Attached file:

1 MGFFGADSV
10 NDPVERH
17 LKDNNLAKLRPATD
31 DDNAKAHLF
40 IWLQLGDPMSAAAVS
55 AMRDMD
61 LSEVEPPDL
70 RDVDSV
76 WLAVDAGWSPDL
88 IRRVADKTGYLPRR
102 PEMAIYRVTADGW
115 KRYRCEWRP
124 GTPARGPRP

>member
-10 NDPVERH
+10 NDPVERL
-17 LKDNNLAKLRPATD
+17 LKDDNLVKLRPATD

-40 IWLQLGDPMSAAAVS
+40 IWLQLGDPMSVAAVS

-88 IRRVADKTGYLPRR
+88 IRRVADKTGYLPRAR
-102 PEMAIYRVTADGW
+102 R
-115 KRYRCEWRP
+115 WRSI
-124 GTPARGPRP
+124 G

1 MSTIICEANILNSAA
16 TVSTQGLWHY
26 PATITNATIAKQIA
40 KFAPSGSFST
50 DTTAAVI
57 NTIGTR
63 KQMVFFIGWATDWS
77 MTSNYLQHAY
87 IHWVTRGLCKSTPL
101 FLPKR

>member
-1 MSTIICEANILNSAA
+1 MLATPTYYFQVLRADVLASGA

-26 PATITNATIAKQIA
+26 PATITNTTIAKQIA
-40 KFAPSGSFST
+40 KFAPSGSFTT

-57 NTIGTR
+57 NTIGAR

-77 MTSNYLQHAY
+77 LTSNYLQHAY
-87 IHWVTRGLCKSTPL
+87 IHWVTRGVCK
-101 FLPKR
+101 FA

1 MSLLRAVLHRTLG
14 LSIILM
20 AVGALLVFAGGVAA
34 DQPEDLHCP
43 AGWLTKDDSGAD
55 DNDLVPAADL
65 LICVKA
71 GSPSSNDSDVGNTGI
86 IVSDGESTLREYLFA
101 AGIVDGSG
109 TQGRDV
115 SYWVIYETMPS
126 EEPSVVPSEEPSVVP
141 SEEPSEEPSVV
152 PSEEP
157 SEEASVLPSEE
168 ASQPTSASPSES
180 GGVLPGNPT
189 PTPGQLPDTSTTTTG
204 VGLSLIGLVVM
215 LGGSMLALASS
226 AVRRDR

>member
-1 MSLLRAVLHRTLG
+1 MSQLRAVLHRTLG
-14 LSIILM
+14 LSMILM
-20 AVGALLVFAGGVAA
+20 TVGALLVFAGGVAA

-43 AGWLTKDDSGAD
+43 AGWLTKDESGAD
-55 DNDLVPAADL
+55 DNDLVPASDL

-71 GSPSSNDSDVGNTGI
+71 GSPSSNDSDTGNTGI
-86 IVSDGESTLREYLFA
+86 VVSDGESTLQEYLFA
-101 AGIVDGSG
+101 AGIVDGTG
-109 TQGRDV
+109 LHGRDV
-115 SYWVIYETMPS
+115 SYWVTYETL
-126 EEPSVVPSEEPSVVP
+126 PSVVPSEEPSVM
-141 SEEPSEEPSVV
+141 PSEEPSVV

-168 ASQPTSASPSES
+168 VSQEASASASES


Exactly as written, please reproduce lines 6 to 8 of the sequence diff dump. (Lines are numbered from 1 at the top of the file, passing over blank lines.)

55 AMRDMD
61 LSEVEPPDL
70 RDVDSV